Antonio Sibellino
(Buenos Aires, 1891 - 1960)
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Concrete Art in Argentina
A panorama of the 20th Century
Antonio Sibellino
 
He was born in Buenos Aires, in 1891. He began learning at the atelier of sculptors Torcuato and Arturo Dresco while he also studied at the Academia Nacional de Bellas Artes.
In 1909 the National Congress awarded him a scholarship and he went to Europe. He frequented the Albertina Royal Accademy in Turin, Italy. Two years later, he moved to Paris where he attended the Grande Chaumière. His first works, performed in Paris, are related with Bourdelle’s and Maillol’s sculptural tradition. He was repatriated in 1915 due to the outburst of World War I.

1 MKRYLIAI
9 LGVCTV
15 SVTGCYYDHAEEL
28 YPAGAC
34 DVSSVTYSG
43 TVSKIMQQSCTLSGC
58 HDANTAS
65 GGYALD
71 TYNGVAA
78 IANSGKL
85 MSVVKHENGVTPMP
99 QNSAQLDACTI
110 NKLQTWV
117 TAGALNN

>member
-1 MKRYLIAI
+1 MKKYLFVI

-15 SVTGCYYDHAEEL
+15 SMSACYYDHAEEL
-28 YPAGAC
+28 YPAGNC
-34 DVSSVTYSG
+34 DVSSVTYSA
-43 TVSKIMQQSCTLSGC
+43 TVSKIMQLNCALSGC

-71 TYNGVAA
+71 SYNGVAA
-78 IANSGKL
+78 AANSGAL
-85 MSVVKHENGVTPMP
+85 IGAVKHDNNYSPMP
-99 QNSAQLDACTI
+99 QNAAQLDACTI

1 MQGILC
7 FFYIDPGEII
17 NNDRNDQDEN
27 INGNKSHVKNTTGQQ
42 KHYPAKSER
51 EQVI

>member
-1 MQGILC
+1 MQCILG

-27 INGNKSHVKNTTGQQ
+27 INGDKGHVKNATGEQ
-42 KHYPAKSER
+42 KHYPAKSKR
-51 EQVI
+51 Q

From early 20s to late 30s he worked on a series of relieves. In 1926 he performed Crep├║sculo (Twilight)and Salida del Sol (Sunrise), the first “abstract” sculptures ever made in Argentina. These works, though, denote they are inspired in nature.
In the early 30s, together with his friends and colleagues Lino E. Spilimbergo and Luis Falcini, he signed the foundation act of the Plastic Artists Labor Union, though the project would not prosper.
About 1938 he began a series of works concerning the Spanish Civil War among which La viuda (The Widow) and Dolor de España (Grief of Spain) are remarkable. The making of heads and busts characterized the last stage of his sculptural production. Modeled  through a faceted structure which produces a game of light and shadows that are cut in the edges, La mujer con sombrero de plumas (The Woman in a Feather Hat), should be mentioned among the works of this period, performed between 1946 and 1953.
He died in Buenos Aires in 1960.